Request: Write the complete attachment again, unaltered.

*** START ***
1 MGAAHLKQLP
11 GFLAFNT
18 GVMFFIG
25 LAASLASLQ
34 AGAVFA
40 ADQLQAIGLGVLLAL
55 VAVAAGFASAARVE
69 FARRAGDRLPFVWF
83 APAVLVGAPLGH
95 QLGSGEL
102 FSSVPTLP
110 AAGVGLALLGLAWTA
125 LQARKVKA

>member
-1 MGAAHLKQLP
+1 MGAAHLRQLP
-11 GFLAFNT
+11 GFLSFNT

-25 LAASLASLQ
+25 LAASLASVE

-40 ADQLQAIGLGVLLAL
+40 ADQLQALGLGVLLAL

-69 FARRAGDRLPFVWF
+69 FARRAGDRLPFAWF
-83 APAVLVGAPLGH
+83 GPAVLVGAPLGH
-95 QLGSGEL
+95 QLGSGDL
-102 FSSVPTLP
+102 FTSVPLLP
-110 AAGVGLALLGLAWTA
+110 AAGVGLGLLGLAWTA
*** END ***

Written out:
1 MGAAHLKQLP
11 GFLAFNT
18 GVMFFIG
25 LAASLASLQ
34 AGAVFA
40 ADQLQAIGLGVLLAL
55 VAVAAGFASAARVE
69 FARRAGDRLPFVWF
83 APAVLVGAPLGH
95 QLGSGEL
102 FSSVPTLP
110 AAGVGLALLGLAWTA
125 LQARKVKA

>member
-1 MGAAHLKQLP
+1 MGAAHLRQLP
-11 GFLAFNT
+11 GFLSFNT

-25 LAASLASLQ
+25 LAASLASVE

-40 ADQLQAIGLGVLLAL
+40 ADQLQALGLGVLLAL

-69 FARRAGDRLPFVWF
+69 FARRAGDRLPFAWF
-83 APAVLVGAPLGH
+83 GPAVLVGAPLGH
-95 QLGSGEL
+95 QLGSGDL
-102 FSSVPTLP
+102 FTSVPLLP
-110 AAGVGLALLGLAWTA
+110 AAGVGLGLLGLAWTA